New media, unpredictable futures & radical alterity
The promises of the new communication media tend to stress the benefits but downplay the negative aspects of the new technology. While the ability to communicate is generally beneficial, this assumes that people have control over who, what, when and why they communicate. Often this control is beyond most users and instead the old power structures benefit by the ability to influence, shape and keep track of people’s activities, particularly their digital meanderings. In a culture where consumption is an integral part of identity formation, the state and capital stand to gain more from the advances in communication. Our lives increasingly depend on a world generated by media images and practices - what interests motivate these images and practices? Do the new media encourage or do they constrain the democratization of everyday life? Is it possible to remain incommunicado in a world that increasingly insists on always staying in touch? Moreover, communicative practices take place in a world marked by virtuality and radical alterities. Increasingly, we communicate with absent others, including non-human interlocutors. While technologically mediated communication often mimics face-to-face talk, its consequences are often radically different and unpredictable. Earlier boundaries separating culture from nature are technologically transcended. The Anthropocene age marks the domination of culture over nature. This paper argues that one must question who controls communicative structures and for what purposes.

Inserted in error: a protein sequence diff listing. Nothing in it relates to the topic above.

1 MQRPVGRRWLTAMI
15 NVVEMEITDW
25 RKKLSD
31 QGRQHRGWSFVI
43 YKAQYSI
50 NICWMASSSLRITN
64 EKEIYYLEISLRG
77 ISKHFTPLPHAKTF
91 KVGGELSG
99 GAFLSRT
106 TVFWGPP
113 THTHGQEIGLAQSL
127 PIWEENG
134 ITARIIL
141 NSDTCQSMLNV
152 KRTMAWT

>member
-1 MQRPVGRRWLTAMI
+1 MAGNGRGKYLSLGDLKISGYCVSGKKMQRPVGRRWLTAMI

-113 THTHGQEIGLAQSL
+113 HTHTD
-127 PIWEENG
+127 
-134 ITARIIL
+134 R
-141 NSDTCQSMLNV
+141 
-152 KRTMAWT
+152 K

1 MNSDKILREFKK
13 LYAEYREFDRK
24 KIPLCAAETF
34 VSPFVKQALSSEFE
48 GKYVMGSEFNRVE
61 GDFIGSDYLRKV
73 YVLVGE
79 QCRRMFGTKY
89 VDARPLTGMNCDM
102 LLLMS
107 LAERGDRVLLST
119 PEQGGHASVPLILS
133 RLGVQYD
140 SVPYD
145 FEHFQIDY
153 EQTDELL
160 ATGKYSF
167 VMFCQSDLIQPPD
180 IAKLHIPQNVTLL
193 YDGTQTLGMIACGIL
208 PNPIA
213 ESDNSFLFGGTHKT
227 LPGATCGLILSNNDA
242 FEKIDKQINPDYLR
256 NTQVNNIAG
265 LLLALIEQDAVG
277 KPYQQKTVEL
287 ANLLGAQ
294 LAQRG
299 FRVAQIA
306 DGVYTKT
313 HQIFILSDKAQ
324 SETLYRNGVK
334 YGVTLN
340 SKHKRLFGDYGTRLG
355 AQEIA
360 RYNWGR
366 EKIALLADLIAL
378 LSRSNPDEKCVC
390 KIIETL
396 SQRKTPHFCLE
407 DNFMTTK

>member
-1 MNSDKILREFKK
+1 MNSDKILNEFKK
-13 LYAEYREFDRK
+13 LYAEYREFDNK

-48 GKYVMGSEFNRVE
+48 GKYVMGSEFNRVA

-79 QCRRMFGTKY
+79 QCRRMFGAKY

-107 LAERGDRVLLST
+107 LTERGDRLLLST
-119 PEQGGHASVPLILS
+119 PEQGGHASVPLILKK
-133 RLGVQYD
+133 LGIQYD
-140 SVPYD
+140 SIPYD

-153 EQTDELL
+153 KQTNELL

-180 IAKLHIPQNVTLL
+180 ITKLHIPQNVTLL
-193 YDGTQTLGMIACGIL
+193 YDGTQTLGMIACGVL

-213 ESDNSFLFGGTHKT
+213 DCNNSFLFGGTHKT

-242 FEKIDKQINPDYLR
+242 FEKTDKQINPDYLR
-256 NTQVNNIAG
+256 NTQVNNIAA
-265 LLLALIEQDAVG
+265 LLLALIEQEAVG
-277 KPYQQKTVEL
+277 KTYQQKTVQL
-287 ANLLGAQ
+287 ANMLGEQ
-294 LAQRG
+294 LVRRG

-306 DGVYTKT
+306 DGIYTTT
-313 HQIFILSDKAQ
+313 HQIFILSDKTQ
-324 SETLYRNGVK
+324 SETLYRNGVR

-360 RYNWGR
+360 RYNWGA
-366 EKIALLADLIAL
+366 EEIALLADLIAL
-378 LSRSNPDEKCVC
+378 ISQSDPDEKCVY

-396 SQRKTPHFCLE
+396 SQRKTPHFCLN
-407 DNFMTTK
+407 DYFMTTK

This work is licensed under a Creative Commons Attribution-NonCommercial-NoDerivatives 4.0 International License.